July 29 2014 Latest news:
by Samantha Lewis
Thursday, July 3, 2014
Haringey Council must spend more on refuse collections to get the service residents deserve, critics have said, as it is revealed that the authority has cut funding by more than 75 per cent over five years.
The council is accused of letting standards slip in a desperate bid to balance its books in the face of savage government cuts.
Figures reveal it has slashed spending on domestic waste collection from about £60 per person in 2007/8, above the London average, to just over £13 by 2012/13. It took on a new contractor, Veolia, in 2011 and reduced domestic collections from weekly to fortnightly a year later.
Cllr Gail Engert, Lib Dem spokesman for the urban environment, said the council is spending too little to provide an adequate service and it should revert to weekly bin collections in areas where rubbish is piling up.
She said: “I constantly hear complaints about bins overflowing and dumping across the borough. I really think they need to get a handle on how to deal with rubbish. I think it smacks of bad council service.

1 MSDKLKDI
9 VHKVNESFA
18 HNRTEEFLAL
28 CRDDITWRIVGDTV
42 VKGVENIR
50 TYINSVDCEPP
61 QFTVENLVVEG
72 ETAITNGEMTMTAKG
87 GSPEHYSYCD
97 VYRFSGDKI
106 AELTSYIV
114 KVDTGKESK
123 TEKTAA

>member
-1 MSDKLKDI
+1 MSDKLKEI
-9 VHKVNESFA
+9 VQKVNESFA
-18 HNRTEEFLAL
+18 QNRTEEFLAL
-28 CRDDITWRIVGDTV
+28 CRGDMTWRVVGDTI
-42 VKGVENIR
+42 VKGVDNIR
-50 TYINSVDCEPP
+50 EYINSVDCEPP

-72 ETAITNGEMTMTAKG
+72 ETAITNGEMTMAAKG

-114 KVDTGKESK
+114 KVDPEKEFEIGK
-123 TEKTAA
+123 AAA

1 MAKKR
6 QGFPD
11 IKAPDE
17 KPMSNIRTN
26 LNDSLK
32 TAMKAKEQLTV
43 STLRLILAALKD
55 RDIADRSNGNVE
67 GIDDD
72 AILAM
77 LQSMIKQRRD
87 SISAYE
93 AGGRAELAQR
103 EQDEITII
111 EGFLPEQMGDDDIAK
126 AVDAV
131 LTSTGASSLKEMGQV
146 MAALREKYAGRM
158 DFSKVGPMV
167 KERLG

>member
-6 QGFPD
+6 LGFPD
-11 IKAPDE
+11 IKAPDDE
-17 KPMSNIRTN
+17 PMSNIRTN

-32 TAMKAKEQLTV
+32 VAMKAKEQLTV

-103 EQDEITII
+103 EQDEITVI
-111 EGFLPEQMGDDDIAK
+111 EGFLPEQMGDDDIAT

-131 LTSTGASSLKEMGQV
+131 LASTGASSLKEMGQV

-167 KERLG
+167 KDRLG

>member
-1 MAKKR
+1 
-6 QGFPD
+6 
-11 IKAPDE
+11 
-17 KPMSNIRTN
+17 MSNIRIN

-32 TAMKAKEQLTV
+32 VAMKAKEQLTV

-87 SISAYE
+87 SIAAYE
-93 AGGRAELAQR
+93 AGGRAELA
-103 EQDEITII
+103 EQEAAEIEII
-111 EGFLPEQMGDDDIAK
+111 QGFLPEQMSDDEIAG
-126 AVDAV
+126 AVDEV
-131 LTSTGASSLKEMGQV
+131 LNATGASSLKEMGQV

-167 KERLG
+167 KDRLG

“You only get what you pay for. If you’re not paying enough obviously you’re not going to get the service.”
The figures were compiled by the Audit Commission and reveal Haringey’s spending on domestic waste collection was the fourth-lowest of any borough in the city.
The amount spent on collecting people’s rubbish took a dive in 2011/12, which coincided with the council signing a new waste contract with Veolia.
Green Party activist Sarah Cope, who lives in Highgate, said: “The bins will often be overflowing in my estate and we have to phone repeatedly for them to come and collect them.
“It’s not a great service and if they are cutting corners in terms of how much they’re spending on the service that is why we’re seeing things like this.”
But Haringey Council defended themselves against the allegations.
A spokesman said: “We’re committed to a first-class refuse and recycling service that boosts recycling rates and helps make Haringey London’s greenest borough.
“Complaints about refuse collection have fallen consistently since our contract with Veolia began three years ago, which has saved the council more than £2million each year in the face of significant government cuts.
“A range of performance targets are included in the contract, and through regular meetings we are always exploring ways in which we can continue to improve our service.”